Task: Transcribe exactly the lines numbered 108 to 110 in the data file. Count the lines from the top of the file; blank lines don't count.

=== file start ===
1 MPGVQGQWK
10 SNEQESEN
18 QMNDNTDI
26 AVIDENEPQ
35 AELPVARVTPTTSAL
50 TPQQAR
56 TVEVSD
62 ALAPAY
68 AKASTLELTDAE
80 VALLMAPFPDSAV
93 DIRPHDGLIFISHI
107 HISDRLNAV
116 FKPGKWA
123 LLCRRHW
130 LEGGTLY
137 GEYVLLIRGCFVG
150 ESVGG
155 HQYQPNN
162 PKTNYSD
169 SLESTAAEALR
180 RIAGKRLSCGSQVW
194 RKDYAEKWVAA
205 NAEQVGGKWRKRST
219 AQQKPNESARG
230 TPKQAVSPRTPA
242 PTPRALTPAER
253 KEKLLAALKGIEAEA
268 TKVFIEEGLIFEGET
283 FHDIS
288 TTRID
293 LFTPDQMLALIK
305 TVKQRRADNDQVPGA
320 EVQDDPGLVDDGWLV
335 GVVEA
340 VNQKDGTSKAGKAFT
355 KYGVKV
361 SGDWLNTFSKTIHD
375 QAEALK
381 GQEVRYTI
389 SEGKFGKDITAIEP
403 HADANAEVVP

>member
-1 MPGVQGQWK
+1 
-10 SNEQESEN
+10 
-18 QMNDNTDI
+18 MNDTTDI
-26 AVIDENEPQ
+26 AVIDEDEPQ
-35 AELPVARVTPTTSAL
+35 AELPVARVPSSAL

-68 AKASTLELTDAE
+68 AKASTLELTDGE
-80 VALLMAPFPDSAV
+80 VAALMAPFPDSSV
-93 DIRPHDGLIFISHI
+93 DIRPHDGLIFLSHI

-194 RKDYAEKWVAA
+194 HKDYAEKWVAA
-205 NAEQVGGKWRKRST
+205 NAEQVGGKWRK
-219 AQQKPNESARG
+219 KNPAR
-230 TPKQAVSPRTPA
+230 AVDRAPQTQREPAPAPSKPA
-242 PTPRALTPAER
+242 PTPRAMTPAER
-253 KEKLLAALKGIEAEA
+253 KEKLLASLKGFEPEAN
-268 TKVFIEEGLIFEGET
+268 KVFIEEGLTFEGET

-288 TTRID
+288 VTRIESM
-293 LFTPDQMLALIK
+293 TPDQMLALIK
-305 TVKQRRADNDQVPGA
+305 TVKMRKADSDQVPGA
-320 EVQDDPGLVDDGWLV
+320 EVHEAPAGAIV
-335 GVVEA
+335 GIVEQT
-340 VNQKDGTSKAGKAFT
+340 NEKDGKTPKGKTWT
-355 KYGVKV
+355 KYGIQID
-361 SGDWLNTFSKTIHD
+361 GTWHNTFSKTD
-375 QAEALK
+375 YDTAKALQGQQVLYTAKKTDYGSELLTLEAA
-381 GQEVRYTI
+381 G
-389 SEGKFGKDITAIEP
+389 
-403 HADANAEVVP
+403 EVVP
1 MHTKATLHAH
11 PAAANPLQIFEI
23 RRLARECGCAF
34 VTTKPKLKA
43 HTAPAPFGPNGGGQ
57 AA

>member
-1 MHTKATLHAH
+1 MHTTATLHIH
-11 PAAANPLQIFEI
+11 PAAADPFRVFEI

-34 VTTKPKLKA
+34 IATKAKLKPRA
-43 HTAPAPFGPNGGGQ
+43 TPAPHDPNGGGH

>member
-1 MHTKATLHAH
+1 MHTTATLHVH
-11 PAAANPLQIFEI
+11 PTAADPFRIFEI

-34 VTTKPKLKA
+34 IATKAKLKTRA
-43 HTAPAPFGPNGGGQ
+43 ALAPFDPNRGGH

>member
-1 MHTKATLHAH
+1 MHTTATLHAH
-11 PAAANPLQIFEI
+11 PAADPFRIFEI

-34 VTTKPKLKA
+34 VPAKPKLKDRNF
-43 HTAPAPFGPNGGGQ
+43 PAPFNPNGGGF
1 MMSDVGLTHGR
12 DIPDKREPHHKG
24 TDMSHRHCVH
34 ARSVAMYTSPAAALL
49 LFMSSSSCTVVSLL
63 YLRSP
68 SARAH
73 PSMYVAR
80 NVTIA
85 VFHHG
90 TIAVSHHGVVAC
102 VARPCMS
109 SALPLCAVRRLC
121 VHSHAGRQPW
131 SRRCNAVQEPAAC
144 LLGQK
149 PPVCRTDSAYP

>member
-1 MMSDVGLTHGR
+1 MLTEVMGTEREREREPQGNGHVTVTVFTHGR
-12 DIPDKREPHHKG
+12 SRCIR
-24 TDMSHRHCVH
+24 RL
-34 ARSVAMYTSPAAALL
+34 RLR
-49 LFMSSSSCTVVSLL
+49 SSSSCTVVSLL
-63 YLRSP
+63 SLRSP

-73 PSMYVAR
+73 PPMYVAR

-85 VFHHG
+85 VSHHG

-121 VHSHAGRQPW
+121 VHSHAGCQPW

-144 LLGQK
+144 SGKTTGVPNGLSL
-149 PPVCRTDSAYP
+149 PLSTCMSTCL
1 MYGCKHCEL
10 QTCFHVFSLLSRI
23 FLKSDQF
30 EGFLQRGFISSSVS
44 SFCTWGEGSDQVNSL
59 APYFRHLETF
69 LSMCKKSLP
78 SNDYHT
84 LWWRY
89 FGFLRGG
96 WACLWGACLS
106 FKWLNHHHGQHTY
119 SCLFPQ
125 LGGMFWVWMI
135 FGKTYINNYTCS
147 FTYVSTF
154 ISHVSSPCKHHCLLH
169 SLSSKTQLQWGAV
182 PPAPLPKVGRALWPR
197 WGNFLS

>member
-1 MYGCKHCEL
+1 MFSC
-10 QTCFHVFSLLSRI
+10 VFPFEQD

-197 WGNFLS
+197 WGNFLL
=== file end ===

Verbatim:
-34 VTTKPKLKA
+34 IATKAKLKPRA
-43 HTAPAPFGPNGGGQ